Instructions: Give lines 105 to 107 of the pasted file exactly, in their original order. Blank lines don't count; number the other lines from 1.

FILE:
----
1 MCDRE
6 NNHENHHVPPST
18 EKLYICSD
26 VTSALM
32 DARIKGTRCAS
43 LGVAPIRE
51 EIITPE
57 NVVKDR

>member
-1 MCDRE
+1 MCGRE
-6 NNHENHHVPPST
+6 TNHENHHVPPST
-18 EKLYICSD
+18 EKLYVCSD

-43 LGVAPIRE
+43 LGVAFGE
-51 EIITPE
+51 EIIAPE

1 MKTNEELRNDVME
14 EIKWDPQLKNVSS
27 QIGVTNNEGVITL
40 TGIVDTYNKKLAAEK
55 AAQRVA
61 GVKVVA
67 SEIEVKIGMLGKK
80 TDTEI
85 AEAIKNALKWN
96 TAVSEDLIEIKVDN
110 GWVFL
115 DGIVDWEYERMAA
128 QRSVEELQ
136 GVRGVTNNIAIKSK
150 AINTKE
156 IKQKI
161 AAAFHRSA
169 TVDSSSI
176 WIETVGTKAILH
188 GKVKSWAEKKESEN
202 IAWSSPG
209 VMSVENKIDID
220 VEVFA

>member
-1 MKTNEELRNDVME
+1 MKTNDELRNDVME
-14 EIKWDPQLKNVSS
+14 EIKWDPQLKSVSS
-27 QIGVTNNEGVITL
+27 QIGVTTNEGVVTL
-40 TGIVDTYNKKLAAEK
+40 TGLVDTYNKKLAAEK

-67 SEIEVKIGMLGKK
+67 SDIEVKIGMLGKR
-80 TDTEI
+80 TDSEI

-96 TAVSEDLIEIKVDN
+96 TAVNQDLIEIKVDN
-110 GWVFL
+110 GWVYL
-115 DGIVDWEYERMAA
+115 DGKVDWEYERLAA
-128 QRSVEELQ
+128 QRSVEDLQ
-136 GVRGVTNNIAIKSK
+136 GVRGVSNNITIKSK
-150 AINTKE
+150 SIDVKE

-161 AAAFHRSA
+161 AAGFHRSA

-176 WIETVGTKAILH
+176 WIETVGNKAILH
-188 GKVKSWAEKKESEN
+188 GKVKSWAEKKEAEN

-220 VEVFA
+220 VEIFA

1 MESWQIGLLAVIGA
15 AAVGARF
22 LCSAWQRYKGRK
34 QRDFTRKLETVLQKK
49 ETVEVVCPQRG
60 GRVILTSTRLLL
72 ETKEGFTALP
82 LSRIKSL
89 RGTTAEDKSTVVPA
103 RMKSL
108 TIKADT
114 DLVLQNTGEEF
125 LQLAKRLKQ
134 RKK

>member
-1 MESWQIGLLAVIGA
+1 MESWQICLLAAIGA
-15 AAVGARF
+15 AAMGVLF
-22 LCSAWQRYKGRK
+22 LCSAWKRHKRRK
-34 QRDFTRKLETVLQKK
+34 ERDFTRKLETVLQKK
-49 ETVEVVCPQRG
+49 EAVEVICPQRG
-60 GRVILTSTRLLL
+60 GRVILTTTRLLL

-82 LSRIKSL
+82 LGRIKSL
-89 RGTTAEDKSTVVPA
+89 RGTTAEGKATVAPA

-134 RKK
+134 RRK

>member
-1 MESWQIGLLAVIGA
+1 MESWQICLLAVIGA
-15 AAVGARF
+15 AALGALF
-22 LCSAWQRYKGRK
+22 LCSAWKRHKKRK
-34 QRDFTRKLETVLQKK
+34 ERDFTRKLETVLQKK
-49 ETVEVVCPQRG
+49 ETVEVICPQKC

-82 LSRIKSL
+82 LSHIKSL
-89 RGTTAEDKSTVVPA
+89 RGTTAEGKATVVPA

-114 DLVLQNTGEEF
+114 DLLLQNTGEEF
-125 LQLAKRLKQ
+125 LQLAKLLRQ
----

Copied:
-89 RGTTAEDKSTVVPA
+89 RGTTAEGKATVAPA

-134 RKK